British Columbia

How do B.C.'s eco-friendly outhouses work? With foot pumps and feces-eating worms

It’s not exactly a savoury topic, but outhouse maintenance is a big deal in the backcountry — and in some parts of British Columbia, dealing with human waste costs tens of thousands of dollars.

Rising number of visitors to B.C.’s backcountry pushes province to look for human waste solutions

There are about 20 of these urine-diverting toilets in the province, with plans to bring in more in the fall. (Submitted by Geoff Hill )

It's not exactly a savoury topic, but outhouse maintenance is a big deal in the backcountry. And in some parts of British Columbia, dealing with human waste costs tens of thousands of dollars. 

The number of visitors to B.C. nature sites and campgrounds is growing every year, prompting B.C. Parks to look for more eco-friendly and cost-efficient alternatives to the dug-out pit toilets of traditional outhouses. 

And the technology they're bringing in? Foot pumps and feces-eating worms.

The outhouses, which use urine-diversion toilets, work exactly as their name implies: they separate solid waste from fluids. This means less waste needs to be pumped out and disposed of because more than 90 per cent ends up back in the ecosystem. 

"The mixing of pee and poo is really quite new ecologically. It came about when humans put toilets into cities and castles," said Geoff Hill, director and founder of Toilet Tech Solutions. 

The Seattle-based company makes the eco-friendly outhouses for parks across North America, including the ones in B.C. The idea was based off a similar model used in Europe. 

There are over 2,700 pit toilets located in parks across the province and, as more and more people visit the sites, B.C. Parks is looking for alternative solutions for waste management. (Ministry of Environment)

The province has been looking for non-traditional pit toilet alternatives like composting ones for decades, says B.C. Parks, but recently settled on the urine-diverting technology. 

There are about 20 of these outhouses in the province right now, with the first ones appearing in parks a few years ago. Several more are being built this fall. 

The number of people camping, boating and taking day trips to B.C. Parks has steadily risen in recent years, rising from just over 25 million in 2016 to more than 26 million visitors last year.

Data from 2019 isn't available yet.

A model of the UDT, showing the foot pump and conveyor belt. (Submitted by Geoff Hill)

'Backcountry innovation'

Unlike a pit toilet that needs regular maintenance and frequent pump-outs, the new outhouses decompose human waste on-site. 

"B.C. Parks tends to be a leader for all of North America, they've always been on the edge for backcountry innovation," said Hill. 

The toilet has a conveyor belt passing under the seat, collecting the waste, which is controlled by a foot pump. Rather than flushing, the user steps on the pump a handful of times until the waste slides out of sight. 

Hill, who started the company that makes the outhouses for B.C., used to work as a guide and said he was “horrified” at how human waste was managed at some of the places he visited, with pathogens from the feces streaming off into nearby drinking sources. (Submitted by Geoff Hill)

From there, urine is diverted through a pipe and eventually ends up in the soil. With its high concentrations of nitrogen and phosphorus, it acts as a fertilizer and is absorbed as a nutrient source for plants and microbes.

Solid waste is pumped by foot to a chamber where worms and other organisms decompose it — which is known as vermicomposting.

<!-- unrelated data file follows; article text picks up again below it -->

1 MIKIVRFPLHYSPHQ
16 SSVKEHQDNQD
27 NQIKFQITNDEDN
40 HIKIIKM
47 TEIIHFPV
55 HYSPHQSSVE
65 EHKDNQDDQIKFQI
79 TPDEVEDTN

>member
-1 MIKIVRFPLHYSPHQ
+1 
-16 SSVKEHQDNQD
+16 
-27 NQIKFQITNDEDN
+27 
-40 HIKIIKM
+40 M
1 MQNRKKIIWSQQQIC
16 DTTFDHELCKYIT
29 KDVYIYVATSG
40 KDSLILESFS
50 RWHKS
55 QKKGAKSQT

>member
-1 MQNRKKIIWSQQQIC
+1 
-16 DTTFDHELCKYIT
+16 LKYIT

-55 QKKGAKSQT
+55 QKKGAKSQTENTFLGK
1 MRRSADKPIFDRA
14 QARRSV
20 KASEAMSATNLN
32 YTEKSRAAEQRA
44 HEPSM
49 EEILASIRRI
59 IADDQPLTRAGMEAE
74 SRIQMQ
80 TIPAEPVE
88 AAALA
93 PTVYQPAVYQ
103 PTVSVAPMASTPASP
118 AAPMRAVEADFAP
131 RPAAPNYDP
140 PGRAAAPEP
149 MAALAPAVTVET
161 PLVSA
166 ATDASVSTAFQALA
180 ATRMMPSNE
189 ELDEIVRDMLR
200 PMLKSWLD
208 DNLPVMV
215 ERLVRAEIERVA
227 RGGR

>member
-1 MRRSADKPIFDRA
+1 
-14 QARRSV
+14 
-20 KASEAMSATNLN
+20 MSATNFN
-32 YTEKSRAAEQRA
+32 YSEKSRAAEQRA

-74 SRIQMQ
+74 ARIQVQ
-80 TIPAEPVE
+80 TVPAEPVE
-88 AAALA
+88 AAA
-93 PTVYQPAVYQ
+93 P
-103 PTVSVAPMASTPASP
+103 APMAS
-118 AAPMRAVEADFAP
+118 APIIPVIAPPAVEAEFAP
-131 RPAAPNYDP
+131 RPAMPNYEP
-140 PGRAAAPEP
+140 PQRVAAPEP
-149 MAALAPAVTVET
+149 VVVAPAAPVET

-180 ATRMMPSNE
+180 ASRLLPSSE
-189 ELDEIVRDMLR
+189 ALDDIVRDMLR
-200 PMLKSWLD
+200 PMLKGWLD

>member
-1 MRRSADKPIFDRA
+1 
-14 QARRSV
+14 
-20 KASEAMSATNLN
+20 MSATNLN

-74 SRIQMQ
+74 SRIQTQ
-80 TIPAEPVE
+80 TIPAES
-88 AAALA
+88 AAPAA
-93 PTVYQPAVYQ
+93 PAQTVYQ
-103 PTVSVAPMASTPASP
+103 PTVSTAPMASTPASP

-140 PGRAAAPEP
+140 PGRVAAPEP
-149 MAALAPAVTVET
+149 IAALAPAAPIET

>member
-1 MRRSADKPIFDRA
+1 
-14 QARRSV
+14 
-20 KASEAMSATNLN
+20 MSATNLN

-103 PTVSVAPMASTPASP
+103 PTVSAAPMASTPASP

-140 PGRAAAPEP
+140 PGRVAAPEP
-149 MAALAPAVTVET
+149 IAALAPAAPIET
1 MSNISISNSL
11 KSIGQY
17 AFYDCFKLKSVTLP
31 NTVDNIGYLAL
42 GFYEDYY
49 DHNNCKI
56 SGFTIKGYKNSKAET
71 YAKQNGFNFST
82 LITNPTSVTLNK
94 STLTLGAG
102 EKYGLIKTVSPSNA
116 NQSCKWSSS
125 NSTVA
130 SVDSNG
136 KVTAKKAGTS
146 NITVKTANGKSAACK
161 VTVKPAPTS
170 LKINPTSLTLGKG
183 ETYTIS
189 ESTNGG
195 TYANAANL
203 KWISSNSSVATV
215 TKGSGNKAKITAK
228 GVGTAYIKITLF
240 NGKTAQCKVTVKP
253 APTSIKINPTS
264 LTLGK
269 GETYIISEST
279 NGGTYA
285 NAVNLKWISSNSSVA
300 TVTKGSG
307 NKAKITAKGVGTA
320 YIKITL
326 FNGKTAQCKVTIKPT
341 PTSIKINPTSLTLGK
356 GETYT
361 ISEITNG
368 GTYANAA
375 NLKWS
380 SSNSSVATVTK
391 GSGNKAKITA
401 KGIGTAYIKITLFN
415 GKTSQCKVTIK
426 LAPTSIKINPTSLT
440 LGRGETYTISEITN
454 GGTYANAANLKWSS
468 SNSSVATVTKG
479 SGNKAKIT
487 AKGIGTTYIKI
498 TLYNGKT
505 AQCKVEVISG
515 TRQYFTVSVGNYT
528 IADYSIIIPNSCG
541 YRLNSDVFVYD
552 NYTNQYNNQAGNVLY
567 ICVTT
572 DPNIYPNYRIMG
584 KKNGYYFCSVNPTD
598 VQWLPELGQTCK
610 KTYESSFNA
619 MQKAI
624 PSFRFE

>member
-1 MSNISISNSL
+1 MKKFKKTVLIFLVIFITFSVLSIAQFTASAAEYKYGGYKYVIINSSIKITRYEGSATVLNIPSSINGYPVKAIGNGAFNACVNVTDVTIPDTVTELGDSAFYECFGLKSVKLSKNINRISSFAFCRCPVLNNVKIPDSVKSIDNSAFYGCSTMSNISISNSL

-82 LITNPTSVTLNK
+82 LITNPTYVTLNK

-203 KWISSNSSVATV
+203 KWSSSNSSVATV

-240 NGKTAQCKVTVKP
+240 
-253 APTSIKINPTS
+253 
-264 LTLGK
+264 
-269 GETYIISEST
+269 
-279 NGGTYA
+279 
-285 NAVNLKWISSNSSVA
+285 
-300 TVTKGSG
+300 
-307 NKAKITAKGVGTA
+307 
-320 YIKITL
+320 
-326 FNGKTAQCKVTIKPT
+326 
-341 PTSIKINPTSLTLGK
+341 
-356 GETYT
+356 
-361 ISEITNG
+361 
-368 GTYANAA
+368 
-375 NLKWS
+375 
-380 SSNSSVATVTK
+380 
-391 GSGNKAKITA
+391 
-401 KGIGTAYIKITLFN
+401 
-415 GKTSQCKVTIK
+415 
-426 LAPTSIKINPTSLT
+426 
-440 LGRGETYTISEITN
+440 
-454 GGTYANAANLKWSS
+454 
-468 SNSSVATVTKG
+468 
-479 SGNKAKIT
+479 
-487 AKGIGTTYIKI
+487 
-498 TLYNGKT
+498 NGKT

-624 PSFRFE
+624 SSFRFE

A urine-diversion toilet has a conveyor belt passing it under the seat, collecting the waste, which is controlled by a foot pump (Submitted by Geoff Hill)

"Just like every other mammal, every deer and squirrel turd that hits the ground out in great Mother Earth, bugs come up through the soil ... and they start eating the poop," he said. 

"The whole soil ecosystem, one of its main functions is to consume the detritus — which is plants and animal tissue."

The black residue left behind by the bugs and worms, along with things like tampon applicators and other garbage, have to be disposed off separately once every decade or two. 

An eco-friendly outhouse pictured at Garibaldi Provincial Park. Separating human waste and decomposing it on-site means much less to pack out — which, from more remote backcountry locations, can be very costly and involve air transport. (Submitted by Geoff Hill)

Long-term savings

Installing a new urine-diversion toilet isn't cheap: it costs between $20,000 to $50,000, according to B.C. Parks, compared to $5,000 to $15,000 for a traditional pit toilet. 

Although the initial cost is higher, B.C. Parks says it saves money over time.

A traditional outdoor pit toilet, located within a kilometre or less to a road, costs about $230 a month for routine maintenance, and a single pump-out runs into the hundreds of dollars.  

For backcountry locations deeper in the woods, which are harder to access and usually require air transport, operating costs are higher still. Flying out waste can cost up to $4,000 and some locations require multiple fly outs per year, according to B.C. Parks. 

"Over the long term, we are seeing both environmental improvements and operational cost savings," said Tyler Hooper, a public affairs officer with B.C. Parks, in an email.

Strathcona Provincial Park has three urine diverting outhouses and is bringing in three more in September, with plans for an additional five in the coming years. Kootenay Lake Park is installing a new one in the fall. 

Corrections

  • An earlier version of this story contained incorrect figures for how many people visit B.C. Parks each year. In fact, the number has risen to more than 26 million visitors in 2018, from just over 25 million in 2016.
    Aug 25, 2019 3:31 PM PT

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